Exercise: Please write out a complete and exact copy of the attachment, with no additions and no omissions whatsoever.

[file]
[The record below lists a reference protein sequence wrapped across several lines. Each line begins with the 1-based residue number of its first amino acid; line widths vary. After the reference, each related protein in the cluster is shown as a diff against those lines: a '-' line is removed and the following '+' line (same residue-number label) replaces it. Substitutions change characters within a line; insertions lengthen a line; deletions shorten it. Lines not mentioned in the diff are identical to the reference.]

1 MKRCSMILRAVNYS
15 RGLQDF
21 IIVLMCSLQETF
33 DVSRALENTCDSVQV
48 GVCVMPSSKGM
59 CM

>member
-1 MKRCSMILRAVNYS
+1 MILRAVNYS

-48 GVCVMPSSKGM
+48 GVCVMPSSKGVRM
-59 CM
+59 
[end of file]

[The record below lists a reference protein sequence wrapped across several lines. Each line begins with the 1-based residue number of its first amino acid; line widths vary. After the reference, each related protein in the cluster is shown as a diff against those lines: a '-' line is removed and the following '+' line (same residue-number label) replaces it. Substitutions change characters within a line; insertions lengthen a line; deletions shorten it. Lines not mentioned in the diff are identical to the reference.]

1 MKRCSMILRAVNYS
15 RGLQDF
21 IIVLMCSLQETF
33 DVSRALENTCDSVQV
48 GVCVMPSSKGM
59 CM

>member
-1 MKRCSMILRAVNYS
+1 MILRAVNYS

-48 GVCVMPSSKGM
+48 GVCVMPSSKGVRM
-59 CM
+59 